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The Evanston Library Board voted Wednesday to hike library spending 6 percent next year, despite continuing declines in circulation.

The board split 5-3-1, with the majority voting to adopt the richest of three budget options presented.

The 6 percent increase substantially exceeds the annual rate of inflation, which, as of last month, was running at 3.89 percent.

The new budget includes $207,000 for the city’s only remaining branch library, on Central Street, which serves one of the city’s most affluent areas.

Defenders of keeping the branch open said the decision to also spend $85,000 on a new city-wide community engagement librarian was a sign they also cared about the rest of town.

But Sharon Arceneaux, the board president, said her children, and others who live on the city’s west side “won’t be able to tell how wonderful it was to be able to skip to their branch library.”

She, joined by members Ben Schapiro and Sergio de los Reyes, argued for hiring the outreach librarian but closing the branch — the least expensive budget option, which would have increased the tax levy just 1 percent.

Schapiro, a south Evanston resident, said the budget favored by the majority “doesn’t reflect the spirit of Evanston because it doesn’t provide an equitable distribution of library resources across the community.”

Schapiro, the former director of Morton Grove’s library, called physical branch libraries “probably the least effective way of distributing services to the community.”

“They were a great idea 20 years ago, when it was a different world. But these days a branch is not the way to get services out,” Schapiro said.

Many children can’t go to a branch library after school, he said, because both their parents are working and can’t accompany them.

“Placing a small facility at the schools, or having a bookmobile, would mean those children would have access.”

Board member Michael Tannen, an organizer of efforts to save branch libraries, said the budget increase was very modest in dollar terms.

“This library has been starved for years,” Tannen said. He claimed it would amount to “civic disengagement” to close the north branch.

Board member Diane Allen said she wasn’t prepared to make a long-term commitment to keeping the north branch open, but said she didn’t want to make a decision on closing it until the board has had time to work through the strategic plan it also adopted Wednesday night.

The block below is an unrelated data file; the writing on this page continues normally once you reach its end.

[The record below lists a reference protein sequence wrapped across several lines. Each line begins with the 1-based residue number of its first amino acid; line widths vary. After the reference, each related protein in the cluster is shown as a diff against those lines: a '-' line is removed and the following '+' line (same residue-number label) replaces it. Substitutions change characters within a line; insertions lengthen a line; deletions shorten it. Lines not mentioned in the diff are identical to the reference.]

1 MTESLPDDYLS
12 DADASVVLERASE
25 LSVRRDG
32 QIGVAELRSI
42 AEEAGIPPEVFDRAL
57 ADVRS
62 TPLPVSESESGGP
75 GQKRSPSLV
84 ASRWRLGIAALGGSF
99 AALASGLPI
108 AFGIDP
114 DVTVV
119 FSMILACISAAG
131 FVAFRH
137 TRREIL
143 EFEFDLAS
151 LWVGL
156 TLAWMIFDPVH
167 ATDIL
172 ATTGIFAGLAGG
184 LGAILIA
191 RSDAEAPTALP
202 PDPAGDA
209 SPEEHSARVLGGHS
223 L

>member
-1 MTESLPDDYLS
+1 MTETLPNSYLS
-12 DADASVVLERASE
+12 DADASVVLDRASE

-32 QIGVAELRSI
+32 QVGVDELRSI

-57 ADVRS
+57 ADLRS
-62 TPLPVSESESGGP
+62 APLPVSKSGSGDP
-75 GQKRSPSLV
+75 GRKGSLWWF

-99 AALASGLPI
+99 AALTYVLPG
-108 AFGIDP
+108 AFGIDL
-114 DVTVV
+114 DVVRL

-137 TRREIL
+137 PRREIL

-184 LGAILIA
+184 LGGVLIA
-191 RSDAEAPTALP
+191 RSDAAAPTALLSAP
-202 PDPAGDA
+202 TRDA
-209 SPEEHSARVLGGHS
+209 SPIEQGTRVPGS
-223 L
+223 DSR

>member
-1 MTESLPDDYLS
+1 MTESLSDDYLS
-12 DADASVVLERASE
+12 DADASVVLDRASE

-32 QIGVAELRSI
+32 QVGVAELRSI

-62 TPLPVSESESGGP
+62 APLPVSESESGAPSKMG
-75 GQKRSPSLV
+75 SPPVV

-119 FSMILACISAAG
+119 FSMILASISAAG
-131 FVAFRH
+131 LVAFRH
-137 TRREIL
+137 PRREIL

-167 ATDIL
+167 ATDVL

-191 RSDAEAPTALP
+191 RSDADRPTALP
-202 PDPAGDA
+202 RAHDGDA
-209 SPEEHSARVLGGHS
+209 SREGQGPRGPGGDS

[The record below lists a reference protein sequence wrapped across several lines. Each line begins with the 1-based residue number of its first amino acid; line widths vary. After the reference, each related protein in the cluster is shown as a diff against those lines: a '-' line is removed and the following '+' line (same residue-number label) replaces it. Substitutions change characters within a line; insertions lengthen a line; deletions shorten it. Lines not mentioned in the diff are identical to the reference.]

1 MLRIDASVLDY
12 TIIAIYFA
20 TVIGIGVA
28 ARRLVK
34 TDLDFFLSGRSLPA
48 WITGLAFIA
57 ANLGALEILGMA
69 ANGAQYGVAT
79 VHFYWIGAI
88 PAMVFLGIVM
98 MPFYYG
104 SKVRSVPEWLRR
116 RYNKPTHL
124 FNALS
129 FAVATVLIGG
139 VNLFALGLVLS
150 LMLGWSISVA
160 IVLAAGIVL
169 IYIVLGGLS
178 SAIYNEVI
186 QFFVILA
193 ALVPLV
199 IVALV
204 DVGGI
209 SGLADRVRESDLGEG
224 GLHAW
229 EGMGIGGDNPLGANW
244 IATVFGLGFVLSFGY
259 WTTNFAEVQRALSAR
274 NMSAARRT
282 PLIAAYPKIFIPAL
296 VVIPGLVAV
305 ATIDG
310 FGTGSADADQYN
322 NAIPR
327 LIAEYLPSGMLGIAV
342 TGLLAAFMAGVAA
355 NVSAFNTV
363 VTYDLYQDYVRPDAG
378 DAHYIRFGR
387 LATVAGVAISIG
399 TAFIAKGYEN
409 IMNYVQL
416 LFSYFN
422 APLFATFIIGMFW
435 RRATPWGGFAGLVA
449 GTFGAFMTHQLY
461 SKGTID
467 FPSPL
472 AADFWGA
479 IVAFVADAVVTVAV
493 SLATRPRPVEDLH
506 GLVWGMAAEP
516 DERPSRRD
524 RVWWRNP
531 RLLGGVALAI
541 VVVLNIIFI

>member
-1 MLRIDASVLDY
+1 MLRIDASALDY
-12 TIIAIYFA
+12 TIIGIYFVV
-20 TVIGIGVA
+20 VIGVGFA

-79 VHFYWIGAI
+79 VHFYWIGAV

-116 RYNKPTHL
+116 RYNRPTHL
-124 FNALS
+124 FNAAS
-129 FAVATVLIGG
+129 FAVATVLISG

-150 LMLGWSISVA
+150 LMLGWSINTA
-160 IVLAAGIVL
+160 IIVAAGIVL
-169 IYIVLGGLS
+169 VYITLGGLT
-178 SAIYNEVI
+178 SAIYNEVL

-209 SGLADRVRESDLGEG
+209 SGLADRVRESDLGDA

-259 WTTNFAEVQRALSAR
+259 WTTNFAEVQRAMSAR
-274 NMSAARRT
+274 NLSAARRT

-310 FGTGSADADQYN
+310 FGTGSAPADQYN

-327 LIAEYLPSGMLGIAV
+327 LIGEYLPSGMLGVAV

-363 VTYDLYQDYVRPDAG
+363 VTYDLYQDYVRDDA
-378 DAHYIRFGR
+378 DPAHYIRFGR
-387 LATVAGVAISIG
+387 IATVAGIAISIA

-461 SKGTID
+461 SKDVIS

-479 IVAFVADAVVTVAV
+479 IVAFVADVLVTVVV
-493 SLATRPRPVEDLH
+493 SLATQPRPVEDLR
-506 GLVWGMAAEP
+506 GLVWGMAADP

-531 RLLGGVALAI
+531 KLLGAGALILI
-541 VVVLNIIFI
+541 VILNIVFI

Member Susan Stone abstained from the vote, after trying to persuade the board to consider additional budget options and possibly delay a final decision until next month.

The library’s total circulation numbers for the past six months are down 7 percent from the same period a year ago.

Board members are appointed by Mayor Elizabeth Tisdahl, who formerly served as alderman of the 7th Ward, which includes the north branch site.

Under state law only she has the power to remove them.

Tisdahl now has appointed six of the nine serving trustees and her appointees split evenly on the budget vote. Of the trustees appointed by former Mayor Loraine Morton, two voted for the 6 percent tax hike and one abstained.

Bill Smith is the editor and publisher of Evanston Now.

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26 Comments

  1. It is interesting how the

    It is interesting how the Library Board thought branch libraries were outdated when considering the South Branch, which served a far different demographic, but a valuable part of the community when considering the North Branch in a different area of the city. I wish there would have been some consistency in the decision process. This move makes the board's motives and values rather transparent. 

    1. Very Interesting

      Totally agree Marcy and I live on the north side. I think this decision was outdated and not farsighted.  In my dreams would I love to have a branch on the north and south sides of Evanston – YES.

      But economically, the city of Evanston is in bad times as are many of its residents — worse than many other suburbs and yet Evanston property taxes are higher than many.

      Yet many Evanston residents and clearly the Library Board don't seem to get it or care…with decisions like this it proves they don't realize we can't afford this increase being specific to the libraries and shouldn't foot the bill to taxpayers of a city whose overall services are declining in more crucial areas IMO.

      I grew up in Arlington Heights a much larger suburb by both land and residential numbers and guess what — there's one library close to the center and they use bookmobiles and outreach workers and activities to help meet everyone's needs.

      Guess what, Arlington Heights with much lower taxes is in much better fiscal health than Evanston…hmmm…Don't get me wrong I love Evanston but as a newer resident…am finding I don't love its politics.

    2. Branch, Twig, Whatever…

      Of course the wealthy in North Evanston got to keep their branch library.  Anyone who has been around Evanston any length of time knows that they always get what they want up there.